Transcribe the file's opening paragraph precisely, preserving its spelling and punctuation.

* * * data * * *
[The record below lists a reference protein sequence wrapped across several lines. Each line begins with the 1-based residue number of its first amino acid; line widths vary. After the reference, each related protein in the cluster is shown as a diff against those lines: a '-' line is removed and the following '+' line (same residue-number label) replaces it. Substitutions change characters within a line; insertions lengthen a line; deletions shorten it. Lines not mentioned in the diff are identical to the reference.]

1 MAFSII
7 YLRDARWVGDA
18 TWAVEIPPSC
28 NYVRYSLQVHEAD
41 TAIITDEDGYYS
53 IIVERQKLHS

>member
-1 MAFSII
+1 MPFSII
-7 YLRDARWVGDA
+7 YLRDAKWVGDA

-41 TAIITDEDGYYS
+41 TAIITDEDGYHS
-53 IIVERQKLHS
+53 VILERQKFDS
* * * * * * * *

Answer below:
[The record below lists a reference protein sequence wrapped across several lines. Each line begins with the 1-based residue number of its first amino acid; line widths vary. After the reference, each related protein in the cluster is shown as a diff against those lines: a '-' line is removed and the following '+' line (same residue-number label) replaces it. Substitutions change characters within a line; insertions lengthen a line; deletions shorten it. Lines not mentioned in the diff are identical to the reference.]